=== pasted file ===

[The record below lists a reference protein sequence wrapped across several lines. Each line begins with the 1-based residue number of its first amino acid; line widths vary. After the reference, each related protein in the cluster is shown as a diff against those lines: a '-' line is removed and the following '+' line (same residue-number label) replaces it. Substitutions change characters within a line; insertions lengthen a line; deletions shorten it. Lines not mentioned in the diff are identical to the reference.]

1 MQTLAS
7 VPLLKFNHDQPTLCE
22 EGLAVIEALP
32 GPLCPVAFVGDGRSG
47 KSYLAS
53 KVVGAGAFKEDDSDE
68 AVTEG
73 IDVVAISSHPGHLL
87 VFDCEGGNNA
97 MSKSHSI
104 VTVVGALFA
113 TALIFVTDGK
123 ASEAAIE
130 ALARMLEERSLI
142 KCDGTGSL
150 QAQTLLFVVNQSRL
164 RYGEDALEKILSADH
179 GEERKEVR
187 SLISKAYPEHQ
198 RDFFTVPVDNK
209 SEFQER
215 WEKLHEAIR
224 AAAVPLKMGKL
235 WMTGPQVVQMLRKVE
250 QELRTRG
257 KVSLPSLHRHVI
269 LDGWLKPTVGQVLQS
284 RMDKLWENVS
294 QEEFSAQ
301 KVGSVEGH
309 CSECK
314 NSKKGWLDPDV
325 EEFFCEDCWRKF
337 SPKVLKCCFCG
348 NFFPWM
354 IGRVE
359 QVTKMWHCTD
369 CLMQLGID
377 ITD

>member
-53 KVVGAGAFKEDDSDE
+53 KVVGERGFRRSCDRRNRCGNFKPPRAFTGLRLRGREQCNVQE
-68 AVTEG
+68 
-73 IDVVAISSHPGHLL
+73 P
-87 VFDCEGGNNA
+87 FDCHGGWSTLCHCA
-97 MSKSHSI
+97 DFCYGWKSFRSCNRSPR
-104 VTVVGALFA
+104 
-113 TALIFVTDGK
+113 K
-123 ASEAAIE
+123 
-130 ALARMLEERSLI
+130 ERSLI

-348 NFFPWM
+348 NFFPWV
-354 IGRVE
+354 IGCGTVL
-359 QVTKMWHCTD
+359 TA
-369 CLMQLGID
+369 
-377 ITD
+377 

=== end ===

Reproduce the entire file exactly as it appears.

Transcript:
[The record below lists a reference protein sequence wrapped across several lines. Each line begins with the 1-based residue number of its first amino acid; line widths vary. After the reference, each related protein in the cluster is shown as a diff against those lines: a '-' line is removed and the following '+' line (same residue-number label) replaces it. Substitutions change characters within a line; insertions lengthen a line; deletions shorten it. Lines not mentioned in the diff are identical to the reference.]

1 MQTLAS
7 VPLLKFNHDQPTLCE
22 EGLAVIEALP
32 GPLCPVAFVGDGRSG
47 KSYLAS
53 KVVGAGAFKEDDSDE
68 AVTEG
73 IDVVAISSHPGHLL
87 VFDCEGGNNA
97 MSKSHSI
104 VTVVGALFA
113 TALIFVTDGK
123 ASEAAIE
130 ALARMLEERSLI
142 KCDGTGSL
150 QAQTLLFVVNQSRL
164 RYGEDALEKILSADH
179 GEERKEVR
187 SLISKAYPEHQ
198 RDFFTVPVDNK
209 SEFQER
215 WEKLHEAIR
224 AAAVPLKMGKL
235 WMTGPQVVQMLRKVE
250 QELRTRG
257 KVSLPSLHRHVI
269 LDGWLKPTVGQVLQS
284 RMDKLWENVS
294 QEEFSAQ
301 KVGSVEGH
309 CSECK
314 NSKKGWLDPDV
325 EEFFCEDCWRKF
337 SPKVLKCCFCG
348 NFFPWM
354 IGRVE
359 QVTKMWHCTD
369 CLMQLGID
377 ITD

>member
-53 KVVGAGAFKEDDSDE
+53 KVVGERGFRRSCDRRNRCGNFKPPRAFTGLRLRGREQCNVQE
-68 AVTEG
+68 
-73 IDVVAISSHPGHLL
+73 P
-87 VFDCEGGNNA
+87 FDCHGGWSTLCHCA
-97 MSKSHSI
+97 DFCYGWKSFRSCNRSPR
-104 VTVVGALFA
+104 
-113 TALIFVTDGK
+113 K
-123 ASEAAIE
+123 
-130 ALARMLEERSLI
+130 ERSLI

-348 NFFPWM
+348 NFFPWV
-354 IGRVE
+354 IGCGTVL
-359 QVTKMWHCTD
+359 TA
-369 CLMQLGID
+369 
-377 ITD
+377 